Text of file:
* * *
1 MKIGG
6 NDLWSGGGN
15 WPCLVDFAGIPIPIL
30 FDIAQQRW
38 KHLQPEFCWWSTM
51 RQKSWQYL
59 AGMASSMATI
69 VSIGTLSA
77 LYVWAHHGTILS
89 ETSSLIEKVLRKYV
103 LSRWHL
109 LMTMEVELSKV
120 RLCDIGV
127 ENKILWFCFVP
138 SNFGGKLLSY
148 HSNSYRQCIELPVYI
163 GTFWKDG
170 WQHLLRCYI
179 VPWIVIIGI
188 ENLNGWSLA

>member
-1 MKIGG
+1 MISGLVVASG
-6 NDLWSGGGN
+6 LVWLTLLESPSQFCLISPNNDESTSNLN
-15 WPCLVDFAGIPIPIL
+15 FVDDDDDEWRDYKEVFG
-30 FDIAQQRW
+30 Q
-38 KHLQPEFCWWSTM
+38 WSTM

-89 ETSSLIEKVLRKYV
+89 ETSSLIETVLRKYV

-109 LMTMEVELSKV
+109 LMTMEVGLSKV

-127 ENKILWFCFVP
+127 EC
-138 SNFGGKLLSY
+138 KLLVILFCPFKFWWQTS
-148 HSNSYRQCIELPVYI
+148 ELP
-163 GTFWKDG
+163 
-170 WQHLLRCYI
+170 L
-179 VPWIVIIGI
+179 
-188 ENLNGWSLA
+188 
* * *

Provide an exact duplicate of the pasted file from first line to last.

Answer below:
1 MKIGG
6 NDLWSGGGN
15 WPCLVDFAGIPIPIL
30 FDIAQQRW
38 KHLQPEFCWWSTM
51 RQKSWQYL
59 AGMASSMATI
69 VSIGTLSA
77 LYVWAHHGTILS
89 ETSSLIEKVLRKYV
103 LSRWHL
109 LMTMEVELSKV
120 RLCDIGV
127 ENKILWFCFVP
138 SNFGGKLLSY
148 HSNSYRQCIELPVYI
163 GTFWKDG
170 WQHLLRCYI
179 VPWIVIIGI
188 ENLNGWSLA

>member
-1 MKIGG
+1 MISGLVVASG
-6 NDLWSGGGN
+6 LVWLTLLESPSQFCLISPNNDESTSNLN
-15 WPCLVDFAGIPIPIL
+15 FVDDDDDEWRDYKEVFG
-30 FDIAQQRW
+30 Q
-38 KHLQPEFCWWSTM
+38 WSTM

-89 ETSSLIEKVLRKYV
+89 ETSSLIETVLRKYV

-109 LMTMEVELSKV
+109 LMTMEVGLSKV

-127 ENKILWFCFVP
+127 EC
-138 SNFGGKLLSY
+138 KLLVILFCPFKFWWQTS
-148 HSNSYRQCIELPVYI
+148 ELP
-163 GTFWKDG
+163 
-170 WQHLLRCYI
+170 L
-179 VPWIVIIGI
+179 
-188 ENLNGWSLA
+188 